Hyperinflation in Our Future?

Hyperinflation is an awful circumstance and it is detrimental to a country's economy. Bringing a wheelbarrow full of money to the baker as soon as the bakery opens because one loaf of bread might cost you twice as much in the afternoon. The picture below shows children playing with German Marks like they are building blocks in the Weimar Republic (1923). As it turned out, it was financially wise of them because building blocks to play with were probably far more expensive than the estimated value ($1,19 today) of the tower of Marks in the picture.

(Weimar Republic, 1921 via: https://gohighbrow.com/hyperinflation-in-the-weimar-republic-1921-1924/)

Hyperinflation is still present today, but mainly in less developed countries, like Venezuela and Zimbabwe. Since there are more methods to control the inflation rate these days, western countries seem to have the value of their currency more under control. ‘Under control’ means below, but close to 2% according to the European Central Bank (ECB). This 2% is not a carefully calculated number but the ECB believes this percentage is desirable for a steadily growing economy. However, with Covid-19 the inflation in the wealthiest economies collapsed (currently at 0,1%) at the fasted pace since the crises of 2008 and deflation threatens. Deflation encourages consumers to delay their spending, especially concerning luxury goods, because they expect the prices to fall in the future. Obviously, this scenario is undesirable for the economy which is why central banks are trying every trick in the book to adhere to the target inflation of below, but close to 2%. 

One of these tricks is steering the level of inflation with the interest rates. By adjusting the interest rates on loans local banks have at the ECB. These local banks carry these rates through to their customers. The interest rates have an impact on consumer spending and company investments. The lower interests rates stimulate domestic loans and the higher interest reates limit domestic loans. However, soon after the pandemic started, the ECB found that steering the inflation rate via interest rates is not working. Therefore, the ECB seeks different methods to impact the inflation rate. 

Hence, the recent news of 1350 billion euros which will be made available for Pandemic Emergency Purchase Program (PEPP). Hereby, the central banks are able to buy government bonds (currently at the rate of 6 billion euros per day) on more relaxed terms than before. In normal circumstances (non-pandemic), the injection of this lump of money in the economy would result in huge increases in inflation. But, up until now, it doesn’t.

Let’s take one step back. If you print more money, the amount of goods/services available does not change but households do have more spending income. Consequently, with the demand increasing and a fixed supply, firms will jack up the prices. The consensus view among economists is that sustained inflation occurs when a nation’s money supply growth outpaces economic growth. For argument’s sake, we could view the eurozone as one nation because we all adhere the same currency and the euro is supervised by one central institution (the ECB). If we would follow the consensus view, given the economic growth is negative and money supply increased by 1350 billion euros, we would expect relatively high inflation (>2%). This is currently not the case, which can be connected to two main circumstances. Low aggregate demand and low aggregate supply. The former referring to consumers who are not spending their money, which can be mainly attributed to two factors. For one thing consumers might be laid off which makes them risk averse. In eurozone, the unemployment rate is up by about 3% on average, which is still relatively low compared to the US (up by 10%). Consequently, if no-one is looking to invest and everyone refrains from buying (luxury) goods, inflation levels are marginal, and deflation eventually threatens. The second factor is the inability to spend money. For one thing because the entertainment sector is inactive, and people cannot go on a holiday due to travel restrictions. The aggregate supply on its turn threatens deflation because businesses cannot and will not produce without orders.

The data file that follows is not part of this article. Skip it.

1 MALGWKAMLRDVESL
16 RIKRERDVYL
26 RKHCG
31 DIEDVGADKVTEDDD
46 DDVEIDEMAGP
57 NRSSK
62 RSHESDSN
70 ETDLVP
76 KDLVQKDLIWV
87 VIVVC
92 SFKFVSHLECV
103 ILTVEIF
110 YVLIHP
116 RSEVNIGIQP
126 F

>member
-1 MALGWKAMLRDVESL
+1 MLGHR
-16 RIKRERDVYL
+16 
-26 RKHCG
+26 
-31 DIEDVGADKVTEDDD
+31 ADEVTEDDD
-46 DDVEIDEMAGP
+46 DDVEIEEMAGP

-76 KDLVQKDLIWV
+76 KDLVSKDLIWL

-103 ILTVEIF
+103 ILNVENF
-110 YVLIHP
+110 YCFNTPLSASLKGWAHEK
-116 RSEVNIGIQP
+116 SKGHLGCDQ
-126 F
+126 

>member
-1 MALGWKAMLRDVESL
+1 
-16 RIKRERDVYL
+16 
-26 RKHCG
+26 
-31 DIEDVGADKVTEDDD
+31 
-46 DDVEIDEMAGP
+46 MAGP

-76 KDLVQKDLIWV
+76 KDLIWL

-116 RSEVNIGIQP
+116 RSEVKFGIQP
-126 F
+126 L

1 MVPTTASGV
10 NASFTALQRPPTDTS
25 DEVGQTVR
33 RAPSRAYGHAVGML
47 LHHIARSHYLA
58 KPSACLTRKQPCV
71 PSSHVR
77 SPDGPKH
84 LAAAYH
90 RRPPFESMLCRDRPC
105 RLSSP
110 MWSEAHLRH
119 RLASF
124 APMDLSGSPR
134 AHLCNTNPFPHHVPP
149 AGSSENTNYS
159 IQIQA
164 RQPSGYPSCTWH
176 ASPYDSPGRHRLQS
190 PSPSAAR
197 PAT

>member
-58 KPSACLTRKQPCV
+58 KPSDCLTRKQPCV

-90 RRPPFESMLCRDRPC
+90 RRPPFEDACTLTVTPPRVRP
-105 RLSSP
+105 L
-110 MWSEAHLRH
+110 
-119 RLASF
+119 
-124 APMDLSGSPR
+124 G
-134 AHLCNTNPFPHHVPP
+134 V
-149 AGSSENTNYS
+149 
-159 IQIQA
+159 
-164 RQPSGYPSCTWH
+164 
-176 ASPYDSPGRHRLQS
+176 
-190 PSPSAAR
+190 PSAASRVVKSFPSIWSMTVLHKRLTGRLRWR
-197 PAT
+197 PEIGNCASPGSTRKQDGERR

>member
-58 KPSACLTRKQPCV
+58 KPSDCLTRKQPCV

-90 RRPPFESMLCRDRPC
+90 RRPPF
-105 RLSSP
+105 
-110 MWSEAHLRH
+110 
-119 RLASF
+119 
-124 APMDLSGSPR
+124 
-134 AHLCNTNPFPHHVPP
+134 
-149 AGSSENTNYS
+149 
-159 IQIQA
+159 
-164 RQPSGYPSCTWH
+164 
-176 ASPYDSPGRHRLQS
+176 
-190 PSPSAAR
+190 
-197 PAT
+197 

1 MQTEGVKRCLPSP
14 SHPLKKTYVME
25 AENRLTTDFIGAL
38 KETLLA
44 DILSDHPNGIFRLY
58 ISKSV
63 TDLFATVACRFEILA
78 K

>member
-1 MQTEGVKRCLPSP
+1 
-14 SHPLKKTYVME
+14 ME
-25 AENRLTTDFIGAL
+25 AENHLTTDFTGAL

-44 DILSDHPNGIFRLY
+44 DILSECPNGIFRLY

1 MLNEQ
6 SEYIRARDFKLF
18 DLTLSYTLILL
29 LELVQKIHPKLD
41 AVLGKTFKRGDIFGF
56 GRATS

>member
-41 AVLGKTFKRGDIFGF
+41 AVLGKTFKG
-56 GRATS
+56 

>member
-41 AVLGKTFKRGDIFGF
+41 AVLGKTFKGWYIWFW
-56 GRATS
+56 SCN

Some claim it is likely that the financial support by the ECB will eventually bounce back as disinflationary impacts of the pandemic fade away, driving inflation rates higher. How high? This is unknown and it is uncertain when the interest rate as a control-method is effective again. Others say that the ECB is not off the hook with the PEPP and more decisive action is needed from December 2020 on. The ECB forecasted the inflation rate to be 0,8% and 1,3% in 2021 and 2022 respectively but numerous economists are skeptical of these figures. Only time will tell if Christine Lagarde, head of the ECB, manages to keep the eurozone out of deflation and how soon the target inflation rate will be met.

Link 1   Link 6
Link 2   Link 7
Link 3   Link 8
Link 4   Link 9
Link 5   Link 10